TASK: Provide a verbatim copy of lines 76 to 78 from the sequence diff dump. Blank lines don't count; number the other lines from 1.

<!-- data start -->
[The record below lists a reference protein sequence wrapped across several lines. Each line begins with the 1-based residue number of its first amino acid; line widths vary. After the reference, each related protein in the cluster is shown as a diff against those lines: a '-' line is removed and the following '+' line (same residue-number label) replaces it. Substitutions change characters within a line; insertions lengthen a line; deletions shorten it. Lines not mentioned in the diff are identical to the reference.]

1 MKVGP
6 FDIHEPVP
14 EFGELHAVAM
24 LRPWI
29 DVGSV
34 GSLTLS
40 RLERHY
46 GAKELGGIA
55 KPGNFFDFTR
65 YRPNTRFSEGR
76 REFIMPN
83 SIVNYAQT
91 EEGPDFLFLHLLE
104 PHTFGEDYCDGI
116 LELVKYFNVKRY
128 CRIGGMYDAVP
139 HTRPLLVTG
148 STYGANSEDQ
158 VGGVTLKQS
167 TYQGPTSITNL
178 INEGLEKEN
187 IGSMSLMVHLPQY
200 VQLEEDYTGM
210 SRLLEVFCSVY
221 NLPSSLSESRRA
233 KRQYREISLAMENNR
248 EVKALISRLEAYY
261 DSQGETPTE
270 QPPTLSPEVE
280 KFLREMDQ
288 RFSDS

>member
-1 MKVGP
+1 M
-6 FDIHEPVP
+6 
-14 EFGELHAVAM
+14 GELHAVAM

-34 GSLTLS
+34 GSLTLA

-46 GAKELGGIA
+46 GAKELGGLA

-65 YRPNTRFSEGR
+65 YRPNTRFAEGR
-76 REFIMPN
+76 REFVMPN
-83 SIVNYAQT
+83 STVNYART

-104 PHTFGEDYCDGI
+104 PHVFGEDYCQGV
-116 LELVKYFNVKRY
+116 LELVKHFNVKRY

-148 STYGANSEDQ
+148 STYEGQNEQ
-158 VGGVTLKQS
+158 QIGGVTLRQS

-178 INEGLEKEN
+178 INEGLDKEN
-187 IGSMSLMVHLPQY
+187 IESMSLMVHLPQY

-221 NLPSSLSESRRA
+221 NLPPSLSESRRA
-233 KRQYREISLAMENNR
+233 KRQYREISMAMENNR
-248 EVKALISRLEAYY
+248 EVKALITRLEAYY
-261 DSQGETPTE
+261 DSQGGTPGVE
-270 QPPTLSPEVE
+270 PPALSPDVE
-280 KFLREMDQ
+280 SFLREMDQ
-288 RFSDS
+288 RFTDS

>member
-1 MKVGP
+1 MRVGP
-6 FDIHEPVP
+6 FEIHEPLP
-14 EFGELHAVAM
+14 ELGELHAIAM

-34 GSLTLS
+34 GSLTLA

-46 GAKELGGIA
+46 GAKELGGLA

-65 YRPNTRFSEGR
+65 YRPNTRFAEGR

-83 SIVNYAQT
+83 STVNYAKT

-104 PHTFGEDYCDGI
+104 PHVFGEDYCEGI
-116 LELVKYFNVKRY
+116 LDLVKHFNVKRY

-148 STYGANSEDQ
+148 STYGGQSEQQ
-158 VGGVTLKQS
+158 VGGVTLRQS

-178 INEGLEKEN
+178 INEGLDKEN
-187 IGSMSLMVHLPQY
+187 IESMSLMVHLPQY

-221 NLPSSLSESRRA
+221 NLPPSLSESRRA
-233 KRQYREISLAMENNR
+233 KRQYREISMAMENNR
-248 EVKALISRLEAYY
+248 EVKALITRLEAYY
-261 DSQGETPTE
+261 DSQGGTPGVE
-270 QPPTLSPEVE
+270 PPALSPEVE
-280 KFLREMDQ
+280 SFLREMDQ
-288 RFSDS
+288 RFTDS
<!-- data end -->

>member
-1 MKVGP
+1 MRVGP